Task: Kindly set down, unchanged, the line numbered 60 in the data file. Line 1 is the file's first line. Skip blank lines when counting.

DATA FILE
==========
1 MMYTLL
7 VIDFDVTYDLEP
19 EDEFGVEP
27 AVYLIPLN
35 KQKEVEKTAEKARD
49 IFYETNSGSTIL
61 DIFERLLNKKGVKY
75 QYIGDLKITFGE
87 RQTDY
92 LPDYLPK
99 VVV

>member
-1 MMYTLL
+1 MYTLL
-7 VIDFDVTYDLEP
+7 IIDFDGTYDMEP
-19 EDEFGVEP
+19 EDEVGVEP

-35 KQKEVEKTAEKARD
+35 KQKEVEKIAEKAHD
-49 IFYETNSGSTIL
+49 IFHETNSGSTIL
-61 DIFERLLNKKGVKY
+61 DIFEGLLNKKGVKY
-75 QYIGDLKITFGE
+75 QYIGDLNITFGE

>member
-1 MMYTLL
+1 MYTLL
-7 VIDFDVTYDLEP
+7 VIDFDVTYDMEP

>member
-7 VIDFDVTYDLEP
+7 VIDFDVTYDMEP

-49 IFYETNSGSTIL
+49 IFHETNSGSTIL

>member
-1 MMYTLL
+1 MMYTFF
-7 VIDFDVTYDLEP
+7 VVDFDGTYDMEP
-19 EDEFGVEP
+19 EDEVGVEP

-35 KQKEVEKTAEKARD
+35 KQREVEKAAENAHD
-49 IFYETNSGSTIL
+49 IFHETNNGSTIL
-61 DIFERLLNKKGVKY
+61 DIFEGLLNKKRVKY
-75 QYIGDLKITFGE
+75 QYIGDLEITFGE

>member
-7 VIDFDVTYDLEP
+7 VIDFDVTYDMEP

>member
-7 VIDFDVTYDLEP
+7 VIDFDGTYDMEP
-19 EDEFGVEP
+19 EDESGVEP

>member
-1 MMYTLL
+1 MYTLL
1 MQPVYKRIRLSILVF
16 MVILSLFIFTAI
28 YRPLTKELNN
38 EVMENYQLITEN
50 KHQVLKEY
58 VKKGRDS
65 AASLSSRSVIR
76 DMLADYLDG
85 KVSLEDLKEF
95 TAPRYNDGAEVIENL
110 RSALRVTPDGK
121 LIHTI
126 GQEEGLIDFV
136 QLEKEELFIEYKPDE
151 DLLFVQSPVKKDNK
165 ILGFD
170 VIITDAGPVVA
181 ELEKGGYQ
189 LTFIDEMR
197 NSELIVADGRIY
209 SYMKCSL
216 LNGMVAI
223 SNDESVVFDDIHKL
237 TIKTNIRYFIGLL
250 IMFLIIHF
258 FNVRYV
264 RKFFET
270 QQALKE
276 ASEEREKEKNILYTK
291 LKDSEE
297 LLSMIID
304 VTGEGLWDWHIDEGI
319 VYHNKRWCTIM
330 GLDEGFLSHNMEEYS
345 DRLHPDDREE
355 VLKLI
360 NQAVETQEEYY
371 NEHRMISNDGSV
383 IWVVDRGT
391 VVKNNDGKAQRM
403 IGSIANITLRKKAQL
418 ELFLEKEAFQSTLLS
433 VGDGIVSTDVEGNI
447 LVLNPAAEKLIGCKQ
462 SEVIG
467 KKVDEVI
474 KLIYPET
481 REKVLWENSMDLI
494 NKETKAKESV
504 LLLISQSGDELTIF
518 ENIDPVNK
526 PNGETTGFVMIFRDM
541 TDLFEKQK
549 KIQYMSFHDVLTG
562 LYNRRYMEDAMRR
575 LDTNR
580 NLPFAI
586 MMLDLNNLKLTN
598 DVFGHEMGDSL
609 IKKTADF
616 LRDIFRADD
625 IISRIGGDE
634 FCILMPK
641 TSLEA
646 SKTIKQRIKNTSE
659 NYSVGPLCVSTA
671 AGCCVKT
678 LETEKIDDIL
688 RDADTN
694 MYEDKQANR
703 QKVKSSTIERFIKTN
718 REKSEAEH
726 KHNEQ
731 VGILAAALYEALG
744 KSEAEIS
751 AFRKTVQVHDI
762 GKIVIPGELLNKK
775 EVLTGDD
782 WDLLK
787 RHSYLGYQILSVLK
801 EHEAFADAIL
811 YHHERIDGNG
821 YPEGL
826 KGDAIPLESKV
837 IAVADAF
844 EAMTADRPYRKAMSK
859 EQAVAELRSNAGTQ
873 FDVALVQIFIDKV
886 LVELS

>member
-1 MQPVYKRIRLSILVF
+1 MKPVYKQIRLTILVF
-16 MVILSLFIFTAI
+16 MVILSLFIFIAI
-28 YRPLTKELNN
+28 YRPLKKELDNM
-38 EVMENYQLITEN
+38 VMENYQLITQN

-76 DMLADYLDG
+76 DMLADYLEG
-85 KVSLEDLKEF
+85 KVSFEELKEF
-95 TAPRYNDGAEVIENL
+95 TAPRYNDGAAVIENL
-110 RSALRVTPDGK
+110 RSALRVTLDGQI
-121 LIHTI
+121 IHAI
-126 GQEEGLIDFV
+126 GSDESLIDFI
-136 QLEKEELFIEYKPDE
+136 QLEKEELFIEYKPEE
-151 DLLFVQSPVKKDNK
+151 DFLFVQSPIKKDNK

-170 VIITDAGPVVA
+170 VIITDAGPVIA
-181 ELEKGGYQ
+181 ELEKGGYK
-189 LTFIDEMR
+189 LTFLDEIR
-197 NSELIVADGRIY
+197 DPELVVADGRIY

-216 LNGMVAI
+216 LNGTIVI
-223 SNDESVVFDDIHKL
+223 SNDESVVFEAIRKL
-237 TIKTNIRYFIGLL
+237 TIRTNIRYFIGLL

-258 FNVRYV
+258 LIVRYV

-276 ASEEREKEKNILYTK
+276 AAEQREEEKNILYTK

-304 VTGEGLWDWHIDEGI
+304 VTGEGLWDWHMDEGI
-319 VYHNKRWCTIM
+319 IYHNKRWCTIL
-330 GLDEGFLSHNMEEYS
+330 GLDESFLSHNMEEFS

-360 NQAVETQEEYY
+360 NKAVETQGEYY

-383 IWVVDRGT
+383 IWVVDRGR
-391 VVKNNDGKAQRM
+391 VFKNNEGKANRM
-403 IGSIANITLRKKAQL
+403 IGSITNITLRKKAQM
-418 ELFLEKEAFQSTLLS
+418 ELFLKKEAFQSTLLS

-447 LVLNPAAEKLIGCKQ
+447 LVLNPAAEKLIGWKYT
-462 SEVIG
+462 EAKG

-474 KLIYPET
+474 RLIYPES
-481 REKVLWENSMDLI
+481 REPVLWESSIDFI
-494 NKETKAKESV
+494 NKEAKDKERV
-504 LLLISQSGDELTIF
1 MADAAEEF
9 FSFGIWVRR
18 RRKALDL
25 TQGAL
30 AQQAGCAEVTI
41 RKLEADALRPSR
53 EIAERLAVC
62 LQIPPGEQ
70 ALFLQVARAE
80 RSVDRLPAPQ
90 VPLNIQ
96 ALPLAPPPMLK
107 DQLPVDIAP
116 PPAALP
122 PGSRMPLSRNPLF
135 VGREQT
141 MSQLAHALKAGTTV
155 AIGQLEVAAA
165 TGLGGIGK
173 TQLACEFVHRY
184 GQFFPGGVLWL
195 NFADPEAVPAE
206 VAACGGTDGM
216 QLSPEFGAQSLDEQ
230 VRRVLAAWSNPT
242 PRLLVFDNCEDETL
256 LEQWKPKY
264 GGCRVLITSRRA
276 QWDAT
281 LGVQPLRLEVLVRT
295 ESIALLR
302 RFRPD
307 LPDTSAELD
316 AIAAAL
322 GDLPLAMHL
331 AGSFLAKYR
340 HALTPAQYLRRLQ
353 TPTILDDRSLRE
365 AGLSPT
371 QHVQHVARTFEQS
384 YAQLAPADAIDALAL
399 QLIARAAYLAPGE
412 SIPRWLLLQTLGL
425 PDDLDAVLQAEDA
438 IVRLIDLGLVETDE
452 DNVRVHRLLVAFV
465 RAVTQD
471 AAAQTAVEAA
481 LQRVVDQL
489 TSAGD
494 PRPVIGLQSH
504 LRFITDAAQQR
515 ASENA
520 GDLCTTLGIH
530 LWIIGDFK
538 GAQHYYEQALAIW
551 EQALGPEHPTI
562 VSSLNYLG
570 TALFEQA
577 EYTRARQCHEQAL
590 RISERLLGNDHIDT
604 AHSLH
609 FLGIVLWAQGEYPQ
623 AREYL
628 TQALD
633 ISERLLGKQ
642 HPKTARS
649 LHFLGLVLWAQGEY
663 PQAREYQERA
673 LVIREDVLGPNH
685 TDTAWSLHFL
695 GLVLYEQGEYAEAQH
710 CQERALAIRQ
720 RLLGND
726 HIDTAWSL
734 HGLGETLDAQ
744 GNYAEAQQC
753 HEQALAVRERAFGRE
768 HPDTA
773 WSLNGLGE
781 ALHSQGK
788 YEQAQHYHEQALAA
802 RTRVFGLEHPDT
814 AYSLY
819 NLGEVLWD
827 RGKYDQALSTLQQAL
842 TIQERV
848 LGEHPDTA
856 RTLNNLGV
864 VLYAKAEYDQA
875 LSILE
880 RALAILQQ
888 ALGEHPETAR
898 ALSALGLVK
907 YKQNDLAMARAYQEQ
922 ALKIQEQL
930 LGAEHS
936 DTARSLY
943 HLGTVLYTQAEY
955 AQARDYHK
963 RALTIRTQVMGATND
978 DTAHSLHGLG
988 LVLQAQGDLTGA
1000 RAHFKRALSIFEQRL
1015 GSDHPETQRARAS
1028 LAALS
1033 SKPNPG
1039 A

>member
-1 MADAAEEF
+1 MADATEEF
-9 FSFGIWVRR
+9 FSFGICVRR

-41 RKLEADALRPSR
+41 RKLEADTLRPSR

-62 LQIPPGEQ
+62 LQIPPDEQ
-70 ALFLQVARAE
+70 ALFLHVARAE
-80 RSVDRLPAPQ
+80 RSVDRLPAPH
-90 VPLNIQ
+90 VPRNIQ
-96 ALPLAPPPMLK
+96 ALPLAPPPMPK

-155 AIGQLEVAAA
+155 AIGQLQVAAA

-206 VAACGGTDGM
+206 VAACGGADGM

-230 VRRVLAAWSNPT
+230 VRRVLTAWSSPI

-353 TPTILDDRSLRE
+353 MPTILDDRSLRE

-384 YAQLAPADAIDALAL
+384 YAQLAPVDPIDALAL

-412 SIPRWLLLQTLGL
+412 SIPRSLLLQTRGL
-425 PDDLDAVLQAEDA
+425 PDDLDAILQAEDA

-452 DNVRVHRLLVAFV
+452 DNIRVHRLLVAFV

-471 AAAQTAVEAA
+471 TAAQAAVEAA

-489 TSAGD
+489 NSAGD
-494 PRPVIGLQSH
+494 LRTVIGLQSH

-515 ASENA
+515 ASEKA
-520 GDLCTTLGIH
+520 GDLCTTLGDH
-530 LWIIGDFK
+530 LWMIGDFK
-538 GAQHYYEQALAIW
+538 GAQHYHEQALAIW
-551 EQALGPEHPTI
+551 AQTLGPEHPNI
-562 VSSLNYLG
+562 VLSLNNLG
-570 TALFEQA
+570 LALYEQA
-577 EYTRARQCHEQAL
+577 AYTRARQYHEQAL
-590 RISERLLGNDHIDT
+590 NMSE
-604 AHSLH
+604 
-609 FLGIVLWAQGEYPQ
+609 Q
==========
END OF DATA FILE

>member